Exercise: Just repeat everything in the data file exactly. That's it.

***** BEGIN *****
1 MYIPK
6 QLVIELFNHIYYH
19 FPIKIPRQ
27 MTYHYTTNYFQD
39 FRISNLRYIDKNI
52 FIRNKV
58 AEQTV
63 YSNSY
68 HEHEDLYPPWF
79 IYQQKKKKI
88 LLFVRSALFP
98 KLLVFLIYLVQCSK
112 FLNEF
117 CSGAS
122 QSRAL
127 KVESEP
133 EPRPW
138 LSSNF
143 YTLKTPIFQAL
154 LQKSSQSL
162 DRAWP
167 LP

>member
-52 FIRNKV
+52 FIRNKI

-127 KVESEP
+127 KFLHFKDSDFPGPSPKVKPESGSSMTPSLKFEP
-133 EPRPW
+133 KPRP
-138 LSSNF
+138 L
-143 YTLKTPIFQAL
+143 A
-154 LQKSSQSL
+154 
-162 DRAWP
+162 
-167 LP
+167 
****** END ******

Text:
1 MYIPK
6 QLVIELFNHIYYH
19 FPIKIPRQ
27 MTYHYTTNYFQD
39 FRISNLRYIDKNI
52 FIRNKV
58 AEQTV
63 YSNSY
68 HEHEDLYPPWF
79 IYQQKKKKI
88 LLFVRSALFP
98 KLLVFLIYLVQCSK
112 FLNEF
117 CSGAS
122 QSRAL
127 KVESEP
133 EPRPW
138 LSSNF
143 YTLKTPIFQAL
154 LQKSSQSL
162 DRAWP
167 LP

>member
-52 FIRNKV
+52 FIRNKI

-127 KVESEP
+127 KFLHFKDSDFPGPSPKVKPESGSSMTPSLKFEP
-133 EPRPW
+133 KPRP
-138 LSSNF
+138 L
-143 YTLKTPIFQAL
+143 A
-154 LQKSSQSL
+154 
-162 DRAWP
+162 
-167 LP
+167 